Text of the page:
Skynet, Gluten-Free Cupcakes, and the Paradox of Automation

"Smart automation amplifies your empathy." – Sonia Simone

This is a weird time to talk about marketing automation.

If you spend time on social media, you’re probably fed up with the plague of misinformation bots that cluster around any important conversation.

Then we found out that companies like Cambridge Analytica had put their slimy hands on our data by taking advantage of our goofy cousin, the one who still isn’t too savvy about the purpose behind that What Kind of Cheese Am I quiz.

Just to add to the fun, we have the GDPR, a well-meaning law that has sown more than its share of chaos and confusion.

So here I am, wading into the middle of all of this noise to talk about automation, and why it isn’t what we think it is.

I wouldn’t do it if I didn’t think it was important. And here’s why.

Terminator is the dominant myth of our time

I would argue that the story with the lion’s share of our cultural attention right now is James Cameron’s invention, the Terminator — that relentless, smart cyborg serving the needs of an all-powerful Skynet.

We made the machines so smart that they realized they’d be better off without us.

That new incarnation of the Frankenstein myth is the underlying Big Idea of our culture today. How many of your friends have shared those videos of robots figuring out how to get out of their labs? Or the story about Amazon’s Alexa listening in on conversations?

Manufacturing jobs have become rarer than good Adam Sandler movies. And where did those jobs go? Increasingly … to robots.

We continue to automate and automate, even when it seems like it really might be counter to our best interests.

And then we hear about this “marketing automation” thing, and it feels like a great place to bar the door.

“Nope. Not this one. We’ve already gone too far with this.”

But I think that would be a mistake.

The word “automation” is too broad

Is it “marketing automation” if you use a service to send out your email newsletter? After all, in the olden days, businesses used to have to print up pieces of paper and send them to you in the mail. Now, we just enter some messages in a system and, poof, they wind up in our audience’s inboxes.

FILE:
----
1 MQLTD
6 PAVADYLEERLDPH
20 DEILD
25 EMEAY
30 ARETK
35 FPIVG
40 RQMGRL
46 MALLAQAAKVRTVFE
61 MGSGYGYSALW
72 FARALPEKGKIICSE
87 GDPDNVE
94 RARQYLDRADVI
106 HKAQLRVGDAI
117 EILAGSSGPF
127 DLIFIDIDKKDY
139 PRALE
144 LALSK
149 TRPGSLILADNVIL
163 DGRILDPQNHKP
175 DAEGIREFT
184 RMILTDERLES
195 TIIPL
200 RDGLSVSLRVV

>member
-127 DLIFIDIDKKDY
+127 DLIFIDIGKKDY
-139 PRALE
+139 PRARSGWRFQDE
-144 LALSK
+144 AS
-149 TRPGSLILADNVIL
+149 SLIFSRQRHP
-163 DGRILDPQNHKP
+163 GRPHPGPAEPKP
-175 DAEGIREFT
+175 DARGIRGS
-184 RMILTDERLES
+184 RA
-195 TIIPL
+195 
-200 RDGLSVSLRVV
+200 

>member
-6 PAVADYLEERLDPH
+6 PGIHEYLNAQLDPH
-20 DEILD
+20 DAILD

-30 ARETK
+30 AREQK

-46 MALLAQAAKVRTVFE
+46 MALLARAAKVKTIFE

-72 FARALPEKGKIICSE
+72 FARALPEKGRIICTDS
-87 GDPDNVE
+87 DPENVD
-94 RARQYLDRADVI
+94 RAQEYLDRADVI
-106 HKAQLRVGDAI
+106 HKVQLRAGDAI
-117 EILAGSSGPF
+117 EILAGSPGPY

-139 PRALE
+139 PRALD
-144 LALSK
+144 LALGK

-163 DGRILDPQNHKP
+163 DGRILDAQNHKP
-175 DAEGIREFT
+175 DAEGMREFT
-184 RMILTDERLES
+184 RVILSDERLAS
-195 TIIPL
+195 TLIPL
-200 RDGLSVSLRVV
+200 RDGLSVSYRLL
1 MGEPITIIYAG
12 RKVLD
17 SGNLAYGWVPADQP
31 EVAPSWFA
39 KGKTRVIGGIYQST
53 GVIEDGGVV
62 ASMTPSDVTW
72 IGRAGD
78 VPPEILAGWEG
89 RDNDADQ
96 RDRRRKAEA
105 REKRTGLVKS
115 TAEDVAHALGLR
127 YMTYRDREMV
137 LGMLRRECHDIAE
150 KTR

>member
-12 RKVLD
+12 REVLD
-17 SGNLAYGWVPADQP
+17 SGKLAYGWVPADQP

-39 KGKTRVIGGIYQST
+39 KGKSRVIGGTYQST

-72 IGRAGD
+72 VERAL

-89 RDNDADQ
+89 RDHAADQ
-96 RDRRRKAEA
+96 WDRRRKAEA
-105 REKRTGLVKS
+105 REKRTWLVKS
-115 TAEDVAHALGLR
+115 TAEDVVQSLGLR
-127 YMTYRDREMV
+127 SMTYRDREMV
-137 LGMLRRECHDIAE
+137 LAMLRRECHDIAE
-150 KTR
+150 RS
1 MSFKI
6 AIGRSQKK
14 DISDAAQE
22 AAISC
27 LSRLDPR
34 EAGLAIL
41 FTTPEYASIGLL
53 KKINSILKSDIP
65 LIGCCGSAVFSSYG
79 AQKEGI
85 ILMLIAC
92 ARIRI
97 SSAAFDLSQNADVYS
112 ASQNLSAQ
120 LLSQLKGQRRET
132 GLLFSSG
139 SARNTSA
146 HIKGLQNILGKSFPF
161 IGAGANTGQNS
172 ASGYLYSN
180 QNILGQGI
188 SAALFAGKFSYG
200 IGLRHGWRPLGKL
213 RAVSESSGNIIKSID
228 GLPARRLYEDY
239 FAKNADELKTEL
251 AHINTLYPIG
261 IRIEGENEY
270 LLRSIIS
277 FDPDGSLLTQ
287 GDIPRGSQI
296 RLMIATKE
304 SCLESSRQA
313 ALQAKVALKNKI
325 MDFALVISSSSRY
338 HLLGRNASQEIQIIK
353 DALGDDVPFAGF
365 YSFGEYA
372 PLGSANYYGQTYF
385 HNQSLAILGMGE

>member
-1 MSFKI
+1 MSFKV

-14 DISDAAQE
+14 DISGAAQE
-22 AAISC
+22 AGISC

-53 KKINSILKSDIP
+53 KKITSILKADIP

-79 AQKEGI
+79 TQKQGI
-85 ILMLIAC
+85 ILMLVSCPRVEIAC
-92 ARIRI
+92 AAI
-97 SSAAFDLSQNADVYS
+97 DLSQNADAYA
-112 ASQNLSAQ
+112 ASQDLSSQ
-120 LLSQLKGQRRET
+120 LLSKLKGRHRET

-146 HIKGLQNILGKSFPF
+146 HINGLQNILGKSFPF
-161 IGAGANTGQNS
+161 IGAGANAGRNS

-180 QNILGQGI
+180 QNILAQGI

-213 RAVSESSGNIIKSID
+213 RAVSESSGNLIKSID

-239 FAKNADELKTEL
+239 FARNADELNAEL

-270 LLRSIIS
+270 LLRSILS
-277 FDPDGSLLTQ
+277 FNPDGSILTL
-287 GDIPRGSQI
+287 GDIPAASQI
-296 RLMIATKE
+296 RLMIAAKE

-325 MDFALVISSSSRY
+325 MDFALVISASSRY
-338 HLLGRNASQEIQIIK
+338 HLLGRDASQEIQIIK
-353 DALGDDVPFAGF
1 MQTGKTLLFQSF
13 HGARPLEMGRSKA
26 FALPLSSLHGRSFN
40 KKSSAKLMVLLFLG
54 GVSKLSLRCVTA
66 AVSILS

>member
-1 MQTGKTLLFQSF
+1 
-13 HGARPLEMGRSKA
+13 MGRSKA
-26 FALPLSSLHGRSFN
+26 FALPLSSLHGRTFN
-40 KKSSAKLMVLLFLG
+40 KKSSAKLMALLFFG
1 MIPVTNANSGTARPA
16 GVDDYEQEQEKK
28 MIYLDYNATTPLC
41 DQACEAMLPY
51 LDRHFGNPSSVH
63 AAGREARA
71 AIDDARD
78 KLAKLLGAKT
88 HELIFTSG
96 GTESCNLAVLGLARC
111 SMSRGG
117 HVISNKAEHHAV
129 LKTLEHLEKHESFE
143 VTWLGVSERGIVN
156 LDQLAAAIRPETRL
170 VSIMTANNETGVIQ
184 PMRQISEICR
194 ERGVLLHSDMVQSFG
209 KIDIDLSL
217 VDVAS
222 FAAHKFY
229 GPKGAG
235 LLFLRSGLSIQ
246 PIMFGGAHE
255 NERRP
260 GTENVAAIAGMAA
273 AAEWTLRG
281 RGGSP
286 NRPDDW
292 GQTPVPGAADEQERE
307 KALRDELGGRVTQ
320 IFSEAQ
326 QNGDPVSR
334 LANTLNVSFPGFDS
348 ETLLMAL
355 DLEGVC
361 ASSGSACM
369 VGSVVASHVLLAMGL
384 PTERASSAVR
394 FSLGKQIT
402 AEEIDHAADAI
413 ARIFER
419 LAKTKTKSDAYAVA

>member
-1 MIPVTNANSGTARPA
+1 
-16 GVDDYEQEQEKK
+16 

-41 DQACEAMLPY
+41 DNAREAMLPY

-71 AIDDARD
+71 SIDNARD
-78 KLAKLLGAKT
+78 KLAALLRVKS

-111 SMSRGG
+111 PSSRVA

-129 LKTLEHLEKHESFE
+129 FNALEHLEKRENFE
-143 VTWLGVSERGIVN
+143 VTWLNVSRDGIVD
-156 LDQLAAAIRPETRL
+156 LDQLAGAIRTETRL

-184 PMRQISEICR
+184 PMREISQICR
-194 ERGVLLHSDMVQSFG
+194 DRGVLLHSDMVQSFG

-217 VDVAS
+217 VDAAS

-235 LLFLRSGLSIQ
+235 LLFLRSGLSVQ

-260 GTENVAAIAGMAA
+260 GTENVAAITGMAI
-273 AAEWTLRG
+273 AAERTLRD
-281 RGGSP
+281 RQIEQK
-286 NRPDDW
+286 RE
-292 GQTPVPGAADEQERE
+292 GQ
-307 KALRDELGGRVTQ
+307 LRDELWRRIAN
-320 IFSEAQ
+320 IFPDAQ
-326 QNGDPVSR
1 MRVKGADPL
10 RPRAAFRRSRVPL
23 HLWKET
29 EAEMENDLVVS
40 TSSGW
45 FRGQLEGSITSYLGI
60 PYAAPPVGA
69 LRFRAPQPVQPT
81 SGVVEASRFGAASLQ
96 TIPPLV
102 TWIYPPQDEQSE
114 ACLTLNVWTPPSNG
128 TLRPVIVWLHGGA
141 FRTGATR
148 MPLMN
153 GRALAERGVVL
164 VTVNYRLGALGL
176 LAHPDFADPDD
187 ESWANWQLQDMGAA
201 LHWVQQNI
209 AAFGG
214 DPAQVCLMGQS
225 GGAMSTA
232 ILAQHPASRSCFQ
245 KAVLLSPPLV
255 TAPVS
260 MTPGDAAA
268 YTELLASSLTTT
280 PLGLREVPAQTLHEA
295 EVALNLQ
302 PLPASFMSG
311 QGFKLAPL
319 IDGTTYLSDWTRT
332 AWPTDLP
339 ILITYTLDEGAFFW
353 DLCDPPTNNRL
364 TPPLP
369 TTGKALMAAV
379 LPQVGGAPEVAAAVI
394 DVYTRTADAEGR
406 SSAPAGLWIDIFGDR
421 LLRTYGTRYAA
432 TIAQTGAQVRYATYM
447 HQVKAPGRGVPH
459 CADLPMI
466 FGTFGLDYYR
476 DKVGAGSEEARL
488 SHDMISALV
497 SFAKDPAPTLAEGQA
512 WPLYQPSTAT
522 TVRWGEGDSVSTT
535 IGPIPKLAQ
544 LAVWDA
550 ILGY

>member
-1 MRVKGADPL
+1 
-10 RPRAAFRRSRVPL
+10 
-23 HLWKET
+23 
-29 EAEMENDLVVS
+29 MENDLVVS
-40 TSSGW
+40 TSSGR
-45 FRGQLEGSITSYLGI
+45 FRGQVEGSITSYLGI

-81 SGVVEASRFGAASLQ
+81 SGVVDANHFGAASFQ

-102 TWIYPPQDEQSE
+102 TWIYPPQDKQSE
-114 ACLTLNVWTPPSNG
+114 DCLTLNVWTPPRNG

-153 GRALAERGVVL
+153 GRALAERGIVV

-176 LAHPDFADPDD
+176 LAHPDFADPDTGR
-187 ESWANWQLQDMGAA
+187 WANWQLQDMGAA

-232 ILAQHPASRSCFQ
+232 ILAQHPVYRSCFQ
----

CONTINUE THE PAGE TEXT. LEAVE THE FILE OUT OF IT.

Let me be clear: I am the first person to whine about my crowded email inbox. Until I get a coupon for my favorite pricey sunscreen. Then I’m very happy to click and order.

If we have a problem with the concept of marketing automation, then we probably have a problem with the idea of digital business. The ebooks we sell, the tutorial videos we publish, the blog posts and infographics and podcasts, all rely on automation to deliver messages to our audiences.

And that doesn’t seem creepy — at least not to me. Probably not to you either, if you read this blog.

Okay, so maybe the problematic automation is the Cambridge Analytica kind. What I call strip mining privacy. Being shady, creepy, and unethical about how you get your hands on personal information, and what you do with it.

I’m all for figuring out how to stop that from happening. It’s unethical and should probably be illegal.

Political consultancy Cambridge Analytica appears to have used data obtained in shady ways to serve up misleading and extremist advertising during crucial recent elections — the U.S. presidential election and the “Brexit” vote.

Is the problem how Cambridge Analytica got the data? Partly, yes, it is.

I think the bigger problem, though, is the pack of lies they delivered by using that data.

We think that advertising can sell us something we don’t want

There’s one way that advertising can sell you something you actually don’t want: it can lie to you.

It can tell you a candidate is pro kittens and flowery meadows, when in actuality the candidate has a long history of vile anti-kitten discrimination and personally destroys flowery meadows as a hobby in their spare time.

Targeted political advertising can increase the echo chamber effect. And we know it’s been used to inflame grievances on every side of the U.S. and international political spectrum. It isn’t harmless.

But it can’t sell you a candidate whose values you don’t believe in, unless the ad lies to you.